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Afghanistan // Egypt — The Art of Suppression (2 from MidEast Forum/Pajamas Media)

with 2 comments


 

Middle East Forum

My connection with this is (obviously) through the writings of Dr. Phyllis Chesler, but the relationship of suppression of women to suppression of the “wrong” religion (according to who’s in power) is universally important.

Here’s the “about” page on “meforum However my main hope in posting these two articles is that visitors to THIS blog about familycourtmatters will consider these topics. 

I consider the family law system symbolically an “archipelago,” and I also see it as Sharia in the making.  Most men are not really ready for women to be free from their domination throughout society.  The risks that we might just :

1.  Say No and stop providing services, including supporting oppressive systems, breeding more young, nubile females to satisfy infantile fantasies, and stop rebuilding what wars have destroyed, AND (as to middle aged males), after by doing this, have restored some possible equilibrium,

2.  Seek mates closer to our own age, and stop standing by while our neighbor females lose their lives, and children, through a court system, because we have been socially groomed that, by paying taxes (i.e., being employees, not employERs), someone else is responsible for it.

3.  In general set higher standards of behavior for interaction with us and our kids.

To be fair, though this is “MEFORUM” opening description:

The Middle East Forum, a Philadelphia-based think tank, works to define and promote American interests in the Middle East and protect the Constitutional order from Middle Eastern threats. It does this in three main ways:

Now about 2006, and how Phyllis almost got stuck overseas, and came back more feminist than before.  Many parallels exist with USA (from where I, obviously, blog)…

 

/// My life was akin to that of an upper class Afghan woman. My experience was similar to—but hardly as constrained as—that which an increasing number of Arab and Muslim women face today.

In this first decade of the twenty-first century, women living in Islamic societies are being forced back into time, re-veiled, more closely monitored, and more savagely punished than they were in the 1960s.

That said, I had never expected my freedom and privacy to be so curtailed. In Afghanistan, a few hundred wealthy families lived by European standards. Everyone else lived in a premodern style. And that’s the way the king, his government, and the mullahs wanted it to remain. Western diplomats did not peg their foreign policies to how Afghanistan treated its women.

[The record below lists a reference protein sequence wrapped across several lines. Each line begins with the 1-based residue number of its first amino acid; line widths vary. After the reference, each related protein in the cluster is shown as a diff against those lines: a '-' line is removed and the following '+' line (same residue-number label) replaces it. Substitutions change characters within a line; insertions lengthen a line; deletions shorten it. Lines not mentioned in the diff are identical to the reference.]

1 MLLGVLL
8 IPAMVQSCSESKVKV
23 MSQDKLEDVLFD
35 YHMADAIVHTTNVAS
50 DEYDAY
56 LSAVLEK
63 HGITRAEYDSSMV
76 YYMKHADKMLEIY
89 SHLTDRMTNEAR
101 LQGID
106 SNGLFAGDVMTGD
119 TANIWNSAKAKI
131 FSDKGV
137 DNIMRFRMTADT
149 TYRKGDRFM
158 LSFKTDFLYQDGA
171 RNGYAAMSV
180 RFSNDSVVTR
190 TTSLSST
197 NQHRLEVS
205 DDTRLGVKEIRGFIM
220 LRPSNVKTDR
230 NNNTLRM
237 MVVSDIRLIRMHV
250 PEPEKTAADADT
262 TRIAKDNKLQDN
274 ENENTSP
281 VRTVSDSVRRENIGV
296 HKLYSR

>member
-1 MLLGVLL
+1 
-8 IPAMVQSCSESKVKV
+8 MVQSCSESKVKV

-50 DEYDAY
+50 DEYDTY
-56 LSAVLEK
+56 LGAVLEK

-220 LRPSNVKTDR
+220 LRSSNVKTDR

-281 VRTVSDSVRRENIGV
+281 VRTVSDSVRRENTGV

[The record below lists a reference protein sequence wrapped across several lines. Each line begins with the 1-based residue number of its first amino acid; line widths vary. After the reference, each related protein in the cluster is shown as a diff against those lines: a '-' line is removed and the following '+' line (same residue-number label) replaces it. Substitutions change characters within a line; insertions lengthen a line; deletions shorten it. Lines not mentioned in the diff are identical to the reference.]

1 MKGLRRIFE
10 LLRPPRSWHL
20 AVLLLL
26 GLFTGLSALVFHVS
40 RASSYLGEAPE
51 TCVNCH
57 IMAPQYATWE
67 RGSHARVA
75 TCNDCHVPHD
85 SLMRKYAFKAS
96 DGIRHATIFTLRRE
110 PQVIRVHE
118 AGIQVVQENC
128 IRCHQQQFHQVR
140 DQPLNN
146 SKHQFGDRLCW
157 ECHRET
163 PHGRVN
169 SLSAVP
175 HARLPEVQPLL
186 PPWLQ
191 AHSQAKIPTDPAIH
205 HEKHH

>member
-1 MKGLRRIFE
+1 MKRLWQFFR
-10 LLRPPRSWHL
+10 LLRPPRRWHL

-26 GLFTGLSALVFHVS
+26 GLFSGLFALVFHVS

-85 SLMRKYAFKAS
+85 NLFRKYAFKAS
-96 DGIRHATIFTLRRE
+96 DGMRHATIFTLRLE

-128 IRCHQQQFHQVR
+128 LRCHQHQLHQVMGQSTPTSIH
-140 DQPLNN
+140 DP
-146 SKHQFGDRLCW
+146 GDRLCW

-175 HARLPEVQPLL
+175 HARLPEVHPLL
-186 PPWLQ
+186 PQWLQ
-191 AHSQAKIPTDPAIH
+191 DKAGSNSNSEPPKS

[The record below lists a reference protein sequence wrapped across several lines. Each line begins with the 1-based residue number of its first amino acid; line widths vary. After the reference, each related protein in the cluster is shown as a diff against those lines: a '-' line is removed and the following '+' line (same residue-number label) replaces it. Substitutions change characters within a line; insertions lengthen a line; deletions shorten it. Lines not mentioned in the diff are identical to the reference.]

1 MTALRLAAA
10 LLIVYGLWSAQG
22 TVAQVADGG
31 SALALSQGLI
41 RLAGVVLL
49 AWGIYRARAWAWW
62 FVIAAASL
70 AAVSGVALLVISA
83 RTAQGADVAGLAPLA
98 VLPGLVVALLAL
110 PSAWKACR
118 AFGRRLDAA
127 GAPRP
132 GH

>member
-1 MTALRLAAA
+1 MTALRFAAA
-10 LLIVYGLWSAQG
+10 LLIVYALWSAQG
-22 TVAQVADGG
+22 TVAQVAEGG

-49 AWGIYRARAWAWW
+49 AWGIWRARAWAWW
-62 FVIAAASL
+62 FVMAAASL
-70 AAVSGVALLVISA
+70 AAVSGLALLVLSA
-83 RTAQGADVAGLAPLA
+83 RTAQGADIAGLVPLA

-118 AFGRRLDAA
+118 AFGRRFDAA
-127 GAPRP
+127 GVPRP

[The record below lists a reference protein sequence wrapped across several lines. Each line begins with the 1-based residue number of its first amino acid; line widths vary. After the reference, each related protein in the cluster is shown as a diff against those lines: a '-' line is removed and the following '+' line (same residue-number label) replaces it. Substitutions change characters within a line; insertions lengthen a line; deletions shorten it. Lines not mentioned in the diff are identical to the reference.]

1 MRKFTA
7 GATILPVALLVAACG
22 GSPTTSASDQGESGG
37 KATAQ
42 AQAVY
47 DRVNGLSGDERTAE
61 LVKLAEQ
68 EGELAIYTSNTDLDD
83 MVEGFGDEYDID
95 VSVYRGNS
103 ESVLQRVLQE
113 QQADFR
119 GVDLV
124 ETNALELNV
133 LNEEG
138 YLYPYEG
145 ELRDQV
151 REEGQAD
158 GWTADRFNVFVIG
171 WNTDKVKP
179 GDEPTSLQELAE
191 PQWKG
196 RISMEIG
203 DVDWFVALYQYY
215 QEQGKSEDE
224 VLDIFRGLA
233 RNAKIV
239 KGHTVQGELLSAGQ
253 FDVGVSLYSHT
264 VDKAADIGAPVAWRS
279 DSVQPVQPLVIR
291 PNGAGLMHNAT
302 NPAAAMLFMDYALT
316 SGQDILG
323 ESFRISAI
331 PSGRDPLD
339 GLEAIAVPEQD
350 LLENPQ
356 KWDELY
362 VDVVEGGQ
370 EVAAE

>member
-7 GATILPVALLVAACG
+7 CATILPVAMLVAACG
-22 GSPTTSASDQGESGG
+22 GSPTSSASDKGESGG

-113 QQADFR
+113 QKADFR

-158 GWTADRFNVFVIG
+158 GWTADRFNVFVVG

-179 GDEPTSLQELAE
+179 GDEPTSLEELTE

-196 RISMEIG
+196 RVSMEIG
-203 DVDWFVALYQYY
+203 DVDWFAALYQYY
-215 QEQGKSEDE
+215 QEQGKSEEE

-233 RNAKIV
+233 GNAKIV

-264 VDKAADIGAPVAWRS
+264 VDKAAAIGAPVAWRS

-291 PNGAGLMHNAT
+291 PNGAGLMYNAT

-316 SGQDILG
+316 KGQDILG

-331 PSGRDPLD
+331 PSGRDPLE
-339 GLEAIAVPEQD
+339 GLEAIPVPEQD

Even before multicultural relativism kicked in, Western diplomats did not believe in “interfering.”

My comment:  This attitude prevails in the family-worshipping environment of white (and black, and other colors, from what I can tell) Protestant non-mainstream AND mainstream churches.  At least that has been my consistent experience over more than a decade, both married with violence, and single supposedly without it….

I am now (of recently) re-evaluating this concept of the ramifications Monotheism (as well as Atheism) according to its practice.  If you think THAT ain’t challenging …  it is ….. But an honest person will do this.  More in other posts.

 

The Afghanistan I knew was a prison, a feudal monarchy, and rank with fear, paranoia, and slavery. Individual Afghans were charming, funny, humane, tender, enchantingly courteous, and sometimes breathtakingly honest. Yet, their country was a bastion of illiteracy, poverty, and preventable disease. Women were subjected to domestic and psychological misery in the form of arranged marriages, polygamy, forced pregnancies, the chadari, domestic slavery and, of course, purdah (seclusion of women).

Women led indoor lives and socialized only with other women. If they needed to see a doctor, their husband consulted one for them in their place. Most women were barely educated. In Kabul, I met other foreign wives who loved having servants but whose own freedom had been constrained. Some European wives, who had come in the late 1940s and early 1950s had converted to Islam and wore The Thing, as we called the cloaking chadari.

Each had been warned, as had I, that whatever they did would become known, that there were eyes everywhere, and that their actions could endanger their families and themselves. Afghans mistrusted foreign wives.

I have a post, a while back, including the “Seven-lesson Schoolteacher” (from “Dumbing Us Down” by John Taylor Gatto (1990), a homeschool favorite.  ONE of the lessons is, “there is no privacy.”  This concept is echoed in the Decalaration of Independence of the United States, as follows:

The Declaration of Independence: A Transcription

 


IN CONGRESS, July 4, 1776.

The unanimous Declaration of the thirteen united States of America,